Dawn DeDeaux and Lonnie Holley: Thumbs Up For the Mothership


An exhibition designed to give an extended public forum to two artists who have participated in the Robert Rauschenberg Foundation Artists-in-Residence program in Captiva, Florida, Thumbs up for the Mothership features works by New Orleans conceptual artist Dawn DeDeaux and Atlanta-based sculptor and musician Lonnie Holley. Deeply influenced by their Southern roots, both artists mine the landscapes around them for found objects (a nod to Rauschenberg’s “combines”) and address issues of ecological and social justice. DeDeaux and Holley believe that through art, they can “help heal the mothership.” Both artists experiment with mixed media and incorporate performance into their practice — ranging from totemic found objects and photography to experimental blues music. Holley states: “There are so many rocks and so many broken stones and so many nails and sticks and weeds and debris and garbage and trash. We have to plow and mine the worst things on this earth to make them better, and to make us better, so we can show the world: I can handle it. I can deal with it. I can live with it. I can go on.”


Mary Lum. Assembly (Lorem Ipsum), 2017. Exterior latex, mirror (on four walls). Site-specific dimensions. Courtesy of the artist.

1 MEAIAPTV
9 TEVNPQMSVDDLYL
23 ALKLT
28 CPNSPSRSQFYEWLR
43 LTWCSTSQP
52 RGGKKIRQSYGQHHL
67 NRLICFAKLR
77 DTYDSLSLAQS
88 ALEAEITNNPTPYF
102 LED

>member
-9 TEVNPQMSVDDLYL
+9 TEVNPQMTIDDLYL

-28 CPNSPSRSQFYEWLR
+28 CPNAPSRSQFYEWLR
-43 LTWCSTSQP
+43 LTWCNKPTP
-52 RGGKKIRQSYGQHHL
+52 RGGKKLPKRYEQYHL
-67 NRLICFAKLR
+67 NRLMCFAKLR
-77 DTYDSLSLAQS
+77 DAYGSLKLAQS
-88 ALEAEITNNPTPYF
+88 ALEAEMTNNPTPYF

Mary Lum: Assembly (Lorem Ipsum)


Mary Lum, who lives in North Adams, works in a range of media, including wall drawing, painting, collage, photography, and artist books. 20th-century design and typography are important influences, and language plays a central role in her practice. She draws on texts from a diversity of sources, including literature, psychoanalysis, and the news. MASS MoCA commissioned Lum to create a large-scale painting for the bike tunnel that will run through the ground floor of the new museum building. The renovation and restoration of Building 6 includes the creation of a direct link to surrounding bike paths, allowing cyclists to move through campus and engage with outdoor installations without breaking with their routes. Lum’s painting, which spans four walls, is inspired in part by Lorem ipsum, the text that graphic designers and typesetters use as mock content and which was originally drawn from Cicero’s writings on ethics. Embedded in the jumbled text are passages from the First Amendment of the U.S. Constitution, which protects the right to free speech and peaceful assembly. The intricate work moves between writing, image, and pattern, and speaks to the fragmented way in which we acquire information and experience language in today’s world.


Negative Pyramid, 1997. Concrete blocks. 96 × 79 1/2 × 48 in.

Sol LeWitt: Structures


A new adjunct to MASS MoCA’s long-running Sol LeWitt exhibition A Wall Drawing Retrospective, a concise selection of the artist’s sculptures will be on view in Building 6. Negative Pyramid (1997) and three works from his Incomplete Open Cube series (1974) illustrate in three dimensions the generative potential of LeWitt’s serial approach, exemplified by the museum’s sweeping installation of the artist’s wall drawings — which span LeWitt’s entire career, covering over an acre of wall space on three floors of a building at the very heart of MASS MoCA’s campus.


Installation view of: Spencer Finch. Cosmic Latte, 2017. LED light fixtures and lamps. Dimensions variable. Courtesy of the artist. As installed in Building 8, MASS MoCA, North Adams, MA. Photo: David Dashiell.

Spencer Finch: Cosmic Latte